It's time to realise that careers advice is a valuable profession

It's time to realise that careers advice is a valuable profession

Monday 3rd December 2018

Today The times published an article prompted by a speech by Robert Halfon MP, about the use of money by the Careers and Enterprise Company. The headline
Careers Advisers Condemned for wasting money
seemed to infer that the Careers and Enterprise Company are careers advisers. I'm not intending to discuss the rights and wrongs of the CEC and their budget, what I would like to think about is the role of the careers adviser and the public perception of the role.

We've all seen and/or heard too many time somebody giving forth on how useless their careers interview at school was. Lines such as "They told me I should be a... " or "They didn't know anything about me" or even "That was a blooming waste of time". So what is the value of a qualified careers adviser?

The 21st Century Careers Professional

Gone are the days when careers advice was a job you went into if you couldn't make it as a teacher or other profession. Whilst it's not (yet) a protected profession and anyone can call themselves a careers adviser or careers coach, the general public need to know what the professional qualifications are for careers professionals so they can ensure any careers adviser is qualified to support them.

Work based routes
You may come across some professionals who are employed and working towards higher qualifications, usually these people have a L4 Diploma in Career Information and Advice (equivalent to the first year or two of a degree)

Study based routes
Most qualified careers professionals have a first degree followed by the post graduate Diploma in careers guidance (equivalent to a PGCE or any other 1 year post graduate study.)

The CDI Register
Those on the Career Development Institute professional register are all qualified to L6 standard and agree to undertake a minimum level of professional development each year and comply with a code of ethics that includes impartiality of advice. They can also use the letters RCDP after their name.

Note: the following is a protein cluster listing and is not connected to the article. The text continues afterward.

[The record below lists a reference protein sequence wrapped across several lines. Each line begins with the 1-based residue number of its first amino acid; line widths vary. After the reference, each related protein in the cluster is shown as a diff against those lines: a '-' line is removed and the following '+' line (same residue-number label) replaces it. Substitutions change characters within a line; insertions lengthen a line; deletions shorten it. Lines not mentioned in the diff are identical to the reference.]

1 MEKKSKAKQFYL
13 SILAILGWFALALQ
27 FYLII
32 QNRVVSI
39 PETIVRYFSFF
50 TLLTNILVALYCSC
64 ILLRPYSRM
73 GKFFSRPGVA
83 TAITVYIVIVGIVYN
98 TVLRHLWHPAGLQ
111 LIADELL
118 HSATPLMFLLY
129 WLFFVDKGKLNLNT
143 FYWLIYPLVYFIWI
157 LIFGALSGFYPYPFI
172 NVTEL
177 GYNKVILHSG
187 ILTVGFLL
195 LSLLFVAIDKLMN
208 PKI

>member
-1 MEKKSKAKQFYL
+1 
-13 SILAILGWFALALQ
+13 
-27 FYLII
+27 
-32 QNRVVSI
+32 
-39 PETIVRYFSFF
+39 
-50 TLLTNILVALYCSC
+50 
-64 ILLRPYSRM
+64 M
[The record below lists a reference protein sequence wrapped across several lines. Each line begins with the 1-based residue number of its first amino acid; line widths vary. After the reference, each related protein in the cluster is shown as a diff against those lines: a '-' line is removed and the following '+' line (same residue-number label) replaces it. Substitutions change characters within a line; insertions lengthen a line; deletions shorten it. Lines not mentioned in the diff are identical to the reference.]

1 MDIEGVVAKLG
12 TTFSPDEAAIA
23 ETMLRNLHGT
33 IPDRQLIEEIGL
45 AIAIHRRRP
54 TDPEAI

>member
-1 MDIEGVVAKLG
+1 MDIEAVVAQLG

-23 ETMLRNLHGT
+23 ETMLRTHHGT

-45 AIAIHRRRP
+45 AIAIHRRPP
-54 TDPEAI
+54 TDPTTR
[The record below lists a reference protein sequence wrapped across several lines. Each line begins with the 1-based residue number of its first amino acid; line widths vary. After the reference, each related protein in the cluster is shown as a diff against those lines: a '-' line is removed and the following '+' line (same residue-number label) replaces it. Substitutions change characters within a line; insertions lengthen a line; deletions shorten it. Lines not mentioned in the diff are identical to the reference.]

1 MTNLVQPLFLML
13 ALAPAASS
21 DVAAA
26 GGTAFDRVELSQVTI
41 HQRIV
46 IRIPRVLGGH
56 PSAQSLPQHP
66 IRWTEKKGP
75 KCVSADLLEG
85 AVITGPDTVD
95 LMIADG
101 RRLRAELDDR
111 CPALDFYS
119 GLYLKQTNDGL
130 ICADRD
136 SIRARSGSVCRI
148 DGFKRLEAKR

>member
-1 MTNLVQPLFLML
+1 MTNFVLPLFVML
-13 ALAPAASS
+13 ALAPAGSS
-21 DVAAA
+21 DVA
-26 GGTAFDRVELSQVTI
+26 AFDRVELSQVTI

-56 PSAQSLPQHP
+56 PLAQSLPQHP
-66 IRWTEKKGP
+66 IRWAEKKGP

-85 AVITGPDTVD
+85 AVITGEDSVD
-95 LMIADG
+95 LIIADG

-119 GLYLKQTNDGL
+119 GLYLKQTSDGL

The difference between advice and guidance
I'm not one to reinvent the wheel, the CDI published an excellent case study which illustrates the differences but if you can't be bothered or don't have the time to read the whole thing then in general:-

  • Advice points you in the right direction and leaves you more or less to do it yourself
  • Guidance supports you through the process ensuring the help you access is tailored to your needs.

So what is the difference between a L4 & a L6 adviser?
This is hard to communicate. The best way I can think of is to compare a visit to a nurse practitioner and a doctor. There are a limited amount of treatments that a nurse can prescribe. If the patient has needs beyond those that a nurse practitioner can prescribe then (s)he needs to refer on to a doctor.

So if you have a simple query such as "Where can I find info on becoming a xxx" then a L4 adviser would probably be fine for your needs, anything more than this would require a L6 professional.

Gatsby Benchmark Recommendations
The Gatsby Benchmarks which all schools are meant to be working towards meeting by 2020 require that all career professionals providing one to one interviews with school pupils should be L6 qualified and be on the CDI register. This is to ensure the quality of the advice and also the impartiality - that the advice is given in the best interest of the pupil not the school, an employer or any other person or body.

This sums up for me the need for the general public to understand the need for careers professionals, the impartiality aspect. You won't necessarily get that from an employer or an employee of a school who may well be told to get as many bums on seats in the school 6th form as they can.

So to get back to my first point, the headline should have read : -
Careers Support Body Condemned for Wasting Money.